Apple may have ditched the headphone jack on the iPhone 7, but it hasn't cut the cable

Faster, better etc.
Faster, better etc.

And so, as everyone predicted, Apple has elected to omit the 3.5-mm headphone jack from its new iPhone 7, which was unveiled yesterday.

However, the company is still catering for users of wired cans (that's all of us, right?) by including an adapter in the box. For some, this is the biggest surprise: many of us suspected that this would be sold separately as an add-on item. If you want to use the 'EarPods' that come with the new phone, you can connect these via the Lightning connector.

The company has also announced the wireless AirPods - slightly strange looking Bluetooth earphones that will be available for £159/$159 in late October (interesting exchange rate that's been used there).

Apple could argue that it's catering for everyone, then, but it will still irk some that they can't just plug their headphones or other audio gear straight into their phone. Time will tell how robust the adapter is, but you'll certainly be cursing if it breaks or you lose it at some point.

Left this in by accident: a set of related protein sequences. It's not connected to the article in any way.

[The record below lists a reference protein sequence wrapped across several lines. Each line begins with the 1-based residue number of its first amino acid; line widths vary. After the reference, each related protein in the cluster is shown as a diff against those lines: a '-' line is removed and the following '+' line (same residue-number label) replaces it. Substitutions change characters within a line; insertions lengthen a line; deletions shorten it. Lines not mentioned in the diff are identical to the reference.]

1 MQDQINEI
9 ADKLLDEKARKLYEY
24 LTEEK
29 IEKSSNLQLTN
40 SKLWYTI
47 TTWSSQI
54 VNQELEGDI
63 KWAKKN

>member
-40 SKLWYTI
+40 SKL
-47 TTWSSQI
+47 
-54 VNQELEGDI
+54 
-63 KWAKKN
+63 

There's also the problem of your headphones now taking up the Lightning port: what happens if you want to plug a peripheral that doesn't have its own headphones output (a MIDI controller keyboard, for example) in there at the same time? It doesn't look like it will be possible, which isn't going to please mobile music makers. What's more, you won't be able to charge your iPhone and listen to music at the same time.

We also wonder what this means for the iPad and Mac ranges - will the 3.5-mm output be going from those, too? In the case of the iPad, we'd say probably, but we suspect the Mac might keep it (for a while at least).

You can find out more about the iPhone 7 on the Apple website. It offers an improved camera system, more power, better performance, longer battery life and built-in stereo speakers. It's also said to be water- and dust-resistant.

Prices start at £599/$649 for the standard iPhone 7 and £719/$769 for the larger Plus model.

Ben Rogerson

I’m the Deputy Editor of MusicRadar, having worked on the site since its launch in 2007. I previously spent eight years working on our sister magazine, Computer Music. I’ve been playing the piano, gigging in bands and failing to finish tracks at home for more than 30 years, 24 of which I’ve also spent writing about music and the ever-changing technology used to make it.